So here’s the solution: Instead of pursuing the illegal migrant, put the burden on the people that hire the undocumented person who is willing to work long hours for low wages and no benefits, illegal employment practices. And if the employer insists that they must hire these undocumented workers (not just the brown ones from the south), then it would be their duty to make their workers legal migrants through work permits.

Work permits give workers the ability to move freely between borders. If fear of deportation or the ability to return is removed then more people will come with a temporary worker mindset. Instead of having to stay in a country they do not consider their own they would be able to go back home and be with their family more easily. This burden could perhaps balance the economics of hiring legal workers and paying them a decent wage and benefits because this loss of jobs for local workers reverberates up the work chain and everyone pays the price when specialized and certified workers are displaced by illegal immigrants who cost the employer less. The consumer pays the ultimate cost disguised under the veil of lower prices.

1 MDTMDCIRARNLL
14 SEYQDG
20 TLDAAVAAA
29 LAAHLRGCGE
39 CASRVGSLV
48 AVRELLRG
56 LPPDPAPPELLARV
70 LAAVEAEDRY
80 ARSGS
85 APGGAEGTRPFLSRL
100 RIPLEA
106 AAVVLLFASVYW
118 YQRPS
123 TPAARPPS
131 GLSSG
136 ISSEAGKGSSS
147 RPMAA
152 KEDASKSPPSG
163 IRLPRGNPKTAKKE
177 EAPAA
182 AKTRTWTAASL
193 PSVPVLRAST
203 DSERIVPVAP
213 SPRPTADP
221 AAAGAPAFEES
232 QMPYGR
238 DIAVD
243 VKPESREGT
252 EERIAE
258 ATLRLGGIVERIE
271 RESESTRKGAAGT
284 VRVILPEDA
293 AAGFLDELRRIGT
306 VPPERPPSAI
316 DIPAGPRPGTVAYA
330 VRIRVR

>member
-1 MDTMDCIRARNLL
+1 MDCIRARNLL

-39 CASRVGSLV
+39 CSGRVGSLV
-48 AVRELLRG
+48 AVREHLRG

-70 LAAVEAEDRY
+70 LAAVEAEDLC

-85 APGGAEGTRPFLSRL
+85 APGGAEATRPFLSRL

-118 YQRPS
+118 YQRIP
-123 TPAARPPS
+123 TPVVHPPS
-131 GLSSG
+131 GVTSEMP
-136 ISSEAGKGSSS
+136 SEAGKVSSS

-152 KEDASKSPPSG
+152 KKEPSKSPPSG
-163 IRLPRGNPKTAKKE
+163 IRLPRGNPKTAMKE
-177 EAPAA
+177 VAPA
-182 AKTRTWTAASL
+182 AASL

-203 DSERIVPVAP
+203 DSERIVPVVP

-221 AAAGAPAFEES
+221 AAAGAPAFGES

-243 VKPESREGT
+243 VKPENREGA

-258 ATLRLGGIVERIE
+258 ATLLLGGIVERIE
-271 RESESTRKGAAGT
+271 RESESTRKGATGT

Citizenship is the ultimate reward for legal immigration. Each country is allowed a certain number of migrants into the U.S. People can be legal, over time they can become residents (with all the rights but to vote), and then they can become citizens, if they choose to do so, with the right to vote. By then, there is a greater understanding of what this country is all about and with assimilation in culture, language, and understanding, the right to participate in the political process is a reward.

Is Free Education the Ticket to Happiness?